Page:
OK, BBC Future again. Who said Zzzzz? [Incidentally, who did decree in kids’ books that sleeping would be denoted by “Zzzzz”? It sounds nothing like sleeping, and drives me crazy. Even Julia Donaldson does it. Listen, this is a big deal with a 3- and 7-year-old.]
Snoring is no joke for partners, but it’s not much fun for the snorer either. Severe snoring is the sound of a sleeper fighting for breath, as relaxed muscles in the pharynx (the top of the throat) allow the airway to become blocked. Lots of people snore, but the loud and irregular snoring caused by a condition known as obstructive sleep apnea (OSA) can leave a sufferer tired and fuddled during the day, even though he or she is rarely fully awoken by the night-time disruption. It’s difficult to treat – there are currently no effective drugs, and the usual intervention involves a machine that inflates the airway, or in extreme cases surgery. But the first step is to distinguish genuine OSA, which afflicts between 4 and 10 percent of the population, from ordinary snoring.
That kind of diagnosis is costly and laborious too. Often a snorer will need to sleep under observation in a laboratory. But some researchers believe that there is a signature of OSA encoded in the sounds of the snores themselves – which can be easily recorded at home for later analysis. A team in Brazil that brings together medics and physicists has now found a way of analysing snore recordings that is able not only to spot OSA but can distinguish between mild and severe cases.
Diagnosing OSA from snore sounds is not a new idea. The question is how, if at all, the clinical condition is revealed by the noises. Does OSA affect the total number of snores, or their loudness, or their acoustic quality, or their regularity – or several or all of these things? In 2008 a team in Turkey showed that the statistical regularity of snores has the potential to discriminate ordinary sleepers from OSA sufferers. And last year a group in Australia found that a rather complex analysis of the sound characteristics, such as the pitch, of snores might be capable of providing such a diagnosis, at least in cases where the sound is recorded under controlled and otherwise quiet conditions.
Physicist Adriano Alencar of the University of São Paulo and his colleagues have now added to this battery of acoustic methods for identifying OSA. They recorded the snoring of patients referred to the university’s Sleep Laboratory because of suspected OSA, and studied the measurements for a fingerprint of OSA in the regularity of snores.
A person who snores but does not suffer from OSA typically does so in synchrony with breathing, with successive snores less than about ten seconds apart. In these cases the obstruction of the airway that triggers snoring comes and goes, so that snoring might stop for perhaps a couple of minutes or more before resuming. So for ‘healthy’ snoring, the spacing between snores tends to be either less than ten seconds or, from time to time, more than about 100 seconds.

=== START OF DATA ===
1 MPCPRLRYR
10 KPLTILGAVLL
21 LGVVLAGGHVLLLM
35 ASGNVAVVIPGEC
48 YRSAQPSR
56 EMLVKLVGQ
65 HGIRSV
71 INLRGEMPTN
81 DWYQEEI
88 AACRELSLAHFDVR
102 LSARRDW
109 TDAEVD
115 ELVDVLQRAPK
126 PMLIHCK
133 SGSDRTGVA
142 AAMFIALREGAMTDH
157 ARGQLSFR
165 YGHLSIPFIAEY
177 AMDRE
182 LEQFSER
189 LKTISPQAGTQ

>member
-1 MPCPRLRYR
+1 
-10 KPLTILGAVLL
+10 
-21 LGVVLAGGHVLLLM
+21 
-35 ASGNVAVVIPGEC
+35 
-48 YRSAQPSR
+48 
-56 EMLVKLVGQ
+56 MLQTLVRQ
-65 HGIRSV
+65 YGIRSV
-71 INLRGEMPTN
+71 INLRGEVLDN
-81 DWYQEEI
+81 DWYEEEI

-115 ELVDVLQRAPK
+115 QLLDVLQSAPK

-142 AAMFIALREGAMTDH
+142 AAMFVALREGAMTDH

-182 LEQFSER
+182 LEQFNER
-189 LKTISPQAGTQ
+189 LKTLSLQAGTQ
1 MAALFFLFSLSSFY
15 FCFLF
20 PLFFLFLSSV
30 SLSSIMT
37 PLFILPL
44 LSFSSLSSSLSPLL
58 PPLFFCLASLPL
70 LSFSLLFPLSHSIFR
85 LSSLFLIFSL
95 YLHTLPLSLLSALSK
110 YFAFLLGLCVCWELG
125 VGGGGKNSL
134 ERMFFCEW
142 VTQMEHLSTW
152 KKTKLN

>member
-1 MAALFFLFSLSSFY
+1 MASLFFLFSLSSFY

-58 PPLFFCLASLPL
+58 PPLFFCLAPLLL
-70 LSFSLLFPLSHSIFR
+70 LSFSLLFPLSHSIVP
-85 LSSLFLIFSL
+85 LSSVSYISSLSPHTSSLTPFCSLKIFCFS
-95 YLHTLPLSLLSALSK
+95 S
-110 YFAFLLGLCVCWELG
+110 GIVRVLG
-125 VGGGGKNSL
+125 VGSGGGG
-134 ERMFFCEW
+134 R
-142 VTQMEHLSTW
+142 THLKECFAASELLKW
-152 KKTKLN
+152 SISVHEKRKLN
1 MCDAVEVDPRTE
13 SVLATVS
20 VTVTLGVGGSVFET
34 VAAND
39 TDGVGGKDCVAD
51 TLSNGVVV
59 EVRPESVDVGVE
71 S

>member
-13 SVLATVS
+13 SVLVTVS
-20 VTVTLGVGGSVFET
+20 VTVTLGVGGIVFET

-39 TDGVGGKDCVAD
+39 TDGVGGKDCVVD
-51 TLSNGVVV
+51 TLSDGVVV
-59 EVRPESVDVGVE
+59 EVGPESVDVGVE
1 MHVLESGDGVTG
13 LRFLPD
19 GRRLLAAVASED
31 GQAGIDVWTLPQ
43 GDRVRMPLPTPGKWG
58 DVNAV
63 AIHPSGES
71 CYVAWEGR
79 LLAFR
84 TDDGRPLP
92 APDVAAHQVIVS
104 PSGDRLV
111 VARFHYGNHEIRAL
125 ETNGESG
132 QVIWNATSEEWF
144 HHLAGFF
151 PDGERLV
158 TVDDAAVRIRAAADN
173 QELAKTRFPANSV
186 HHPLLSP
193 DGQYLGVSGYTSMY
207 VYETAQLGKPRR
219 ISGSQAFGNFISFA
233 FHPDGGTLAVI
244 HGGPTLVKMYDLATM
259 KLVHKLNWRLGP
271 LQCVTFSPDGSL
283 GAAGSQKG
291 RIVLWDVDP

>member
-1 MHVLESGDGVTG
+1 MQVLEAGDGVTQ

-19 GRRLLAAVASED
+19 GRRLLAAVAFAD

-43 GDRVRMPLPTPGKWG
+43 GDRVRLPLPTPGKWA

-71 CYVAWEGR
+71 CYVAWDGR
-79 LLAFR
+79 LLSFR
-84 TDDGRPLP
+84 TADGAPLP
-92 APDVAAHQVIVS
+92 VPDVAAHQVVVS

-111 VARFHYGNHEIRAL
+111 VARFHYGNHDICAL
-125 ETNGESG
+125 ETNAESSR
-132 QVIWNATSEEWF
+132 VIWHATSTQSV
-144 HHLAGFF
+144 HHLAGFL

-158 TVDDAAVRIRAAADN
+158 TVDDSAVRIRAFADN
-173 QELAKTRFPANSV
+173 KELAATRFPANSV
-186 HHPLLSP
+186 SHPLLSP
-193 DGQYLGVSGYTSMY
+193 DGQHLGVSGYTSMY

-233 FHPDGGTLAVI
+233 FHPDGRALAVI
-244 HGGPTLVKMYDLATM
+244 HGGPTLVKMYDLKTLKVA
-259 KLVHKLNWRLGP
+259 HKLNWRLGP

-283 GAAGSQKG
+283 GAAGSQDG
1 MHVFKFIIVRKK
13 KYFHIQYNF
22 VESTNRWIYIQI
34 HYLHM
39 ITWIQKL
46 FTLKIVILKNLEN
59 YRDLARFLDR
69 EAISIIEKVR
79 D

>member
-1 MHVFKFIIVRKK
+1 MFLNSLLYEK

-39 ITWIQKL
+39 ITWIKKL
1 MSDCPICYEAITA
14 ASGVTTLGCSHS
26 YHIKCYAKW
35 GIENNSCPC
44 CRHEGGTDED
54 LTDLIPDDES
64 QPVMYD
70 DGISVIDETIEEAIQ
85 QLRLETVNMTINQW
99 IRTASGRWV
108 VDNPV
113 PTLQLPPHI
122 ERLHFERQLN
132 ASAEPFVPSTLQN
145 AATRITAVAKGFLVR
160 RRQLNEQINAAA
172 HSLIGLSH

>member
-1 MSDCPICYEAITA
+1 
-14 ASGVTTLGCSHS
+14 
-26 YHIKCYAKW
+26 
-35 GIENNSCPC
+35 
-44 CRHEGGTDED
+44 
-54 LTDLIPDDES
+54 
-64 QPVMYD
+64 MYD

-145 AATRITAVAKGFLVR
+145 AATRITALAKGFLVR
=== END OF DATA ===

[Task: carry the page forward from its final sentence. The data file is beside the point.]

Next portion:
OSA patients, meanwhile, have snore intervals that fall within this time window. The snores follow one another in train, but with a spacing dictated by the more serious restriction of airflow rather than the steady in-and-out of breathing. The researchers measured what they call a snore time interval index, which is a measure of how often the time between snores falls between 10 and 100 seconds. They compare this with a standard clinical measure of OSA severity called the apnea-hypopnea index (AHI), which is obtained from complicated monitoring of a sleeping patient’s airflow in a laboratory. (Hypopnea is the milder form of OSA in which the airway becomes only partially blocked.)
Alencar and colleagues find that the higher the value of their snore interval index, the higher the patient’s corresponding AHI is. In other words, the snore index can be used as a pretty reliable proxy for the AHI: you can just record the snores rather than going through the rigmarole of the whole lab procedure.
That’s not all. The researchers could also use a snore recording to figure out how snores are related to each other – whether there is a kind of ‘snore memory’, so that, say, a particular snore is linked to a recent burst of snoring. This memory is measured by a so-called Hurst exponent, which reveals hidden patterns in a series of events that, at first glance, look random and disconnected. An automated computer analysis of the snore series could ‘learn’, based on training with known test cases, to use the Hurst exponent to distinguish moderate from severe cases of OSA, making the correct diagnosis for 16 of 17 patients.
The work of Alencar and colleagues hasn’t yet been peer-reviewed. But in the light of the earlier studies of OSA signatures in snore sounds, it adds to the promise of an easy and cheap way of spotting snorers who have a clinical condition that needs treatment. What’s more, it supports a growing belief that the human body generates several subtle but readily measured indicators of health and disease, revealed by statistical regularities in apparently random signals. For example, sensitive measurement of the crackling sounds generated when our airways open as we breathe in can tell us about the condition of our lungs, perhaps revealing respiratory problems, while ‘buried’ statistical regularities in heartbeat intervals or muscle movements encode information about cardiac health or sleep states. Our bodies tell us a lot about ourselves, if only we know how to listen.
Reference: A. M. Alencar et al., preprint http://www.arxiv.org/abs/1208.2242.